The Saudis traveled large: they brought furniture, Persian rugs, Limoges china, lustrous silver serving trays, and extraordinary coffees and teas from around the world. The family and their entourage stayed at several luxury hotels, occupying whole floors of each (the women housed separately from the Saudi men, whom Larson barely saw). Each day the royal women spent hundreds of thousands of dollars on plastic surgery and mega-shopping sprees on Rodeo Drive. Even the tea setup had its very own hotel room, while the servants were crammed together on rollaway beds in just a few small rooms down the hall.
Larson witnessed plenty of drama: hundreds of hours of cosmetic surgery recovery, the purchasing of Hermès Birkin bags of every color, roiling battles among the upper-echelon entourage members all jockeying for a better position in the palace hierarchy, and the total disregard that most of the royal entourage had for their exhausted staff. But Driving the Saudis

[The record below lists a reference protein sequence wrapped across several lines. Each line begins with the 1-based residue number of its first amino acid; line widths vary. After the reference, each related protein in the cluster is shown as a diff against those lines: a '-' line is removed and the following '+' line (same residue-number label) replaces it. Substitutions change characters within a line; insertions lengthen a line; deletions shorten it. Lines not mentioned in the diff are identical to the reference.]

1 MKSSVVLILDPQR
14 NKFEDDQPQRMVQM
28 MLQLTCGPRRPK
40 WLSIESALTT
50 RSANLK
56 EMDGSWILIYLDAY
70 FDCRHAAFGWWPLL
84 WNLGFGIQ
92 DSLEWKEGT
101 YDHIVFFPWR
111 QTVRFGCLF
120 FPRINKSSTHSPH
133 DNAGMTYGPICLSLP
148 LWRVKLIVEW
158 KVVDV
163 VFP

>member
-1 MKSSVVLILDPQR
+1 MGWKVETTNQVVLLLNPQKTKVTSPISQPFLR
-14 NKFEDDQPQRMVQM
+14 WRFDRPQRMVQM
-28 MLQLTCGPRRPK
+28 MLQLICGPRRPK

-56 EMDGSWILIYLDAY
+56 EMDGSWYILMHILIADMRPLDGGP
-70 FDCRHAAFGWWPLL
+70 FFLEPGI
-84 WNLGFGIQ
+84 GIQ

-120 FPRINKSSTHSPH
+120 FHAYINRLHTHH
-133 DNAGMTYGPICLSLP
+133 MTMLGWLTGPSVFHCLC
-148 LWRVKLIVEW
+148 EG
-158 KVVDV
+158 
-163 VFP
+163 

also reveals how Larson grew to understand the complicated nuances of a society whose strict customs remain intact even across continents. She saw the intimate bond that connected the royals with their servants and nannies; she befriended the young North African servant girls, who supported whole families back home by working night and day for the royals but were not permitted to hold their own passports lest they try to flee.
While experiencing a life-changing “behind the veil” glimpse into Saudi culture, Larson ultimately discovers that we’re all very much the same everywhere—the forces that corrupt us, make us desperate, and make us human are surprisingly universal.